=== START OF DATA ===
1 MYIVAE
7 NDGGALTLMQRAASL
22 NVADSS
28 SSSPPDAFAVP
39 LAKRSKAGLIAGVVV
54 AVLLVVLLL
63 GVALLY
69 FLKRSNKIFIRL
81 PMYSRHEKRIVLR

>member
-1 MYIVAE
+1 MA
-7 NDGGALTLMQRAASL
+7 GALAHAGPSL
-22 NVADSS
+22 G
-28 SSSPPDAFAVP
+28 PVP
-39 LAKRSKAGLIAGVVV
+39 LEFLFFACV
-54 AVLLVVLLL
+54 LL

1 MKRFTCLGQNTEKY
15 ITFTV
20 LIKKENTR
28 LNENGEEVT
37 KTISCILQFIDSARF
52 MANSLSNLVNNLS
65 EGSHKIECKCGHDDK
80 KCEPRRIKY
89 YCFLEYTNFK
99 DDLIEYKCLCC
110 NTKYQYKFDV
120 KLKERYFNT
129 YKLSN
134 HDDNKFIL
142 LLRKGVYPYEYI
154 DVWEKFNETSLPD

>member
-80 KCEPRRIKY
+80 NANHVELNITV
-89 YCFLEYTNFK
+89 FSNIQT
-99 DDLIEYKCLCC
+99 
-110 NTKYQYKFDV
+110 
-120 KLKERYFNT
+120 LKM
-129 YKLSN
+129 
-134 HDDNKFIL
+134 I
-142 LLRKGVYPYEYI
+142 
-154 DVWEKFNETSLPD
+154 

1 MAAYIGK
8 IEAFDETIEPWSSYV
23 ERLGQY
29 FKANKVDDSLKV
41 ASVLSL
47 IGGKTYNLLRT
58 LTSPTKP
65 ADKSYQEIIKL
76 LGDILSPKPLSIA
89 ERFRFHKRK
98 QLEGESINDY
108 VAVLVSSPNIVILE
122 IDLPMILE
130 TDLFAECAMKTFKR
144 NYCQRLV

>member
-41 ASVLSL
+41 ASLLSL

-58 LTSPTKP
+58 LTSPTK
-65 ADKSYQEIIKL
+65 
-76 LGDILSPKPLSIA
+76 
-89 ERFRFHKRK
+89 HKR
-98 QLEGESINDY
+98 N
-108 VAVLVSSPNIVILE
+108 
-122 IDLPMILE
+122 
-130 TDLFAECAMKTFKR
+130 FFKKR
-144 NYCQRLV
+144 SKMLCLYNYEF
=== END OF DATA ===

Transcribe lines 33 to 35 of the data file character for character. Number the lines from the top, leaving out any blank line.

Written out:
110 NTKYQYKFDV
120 KLKERYFNT
129 YKLSN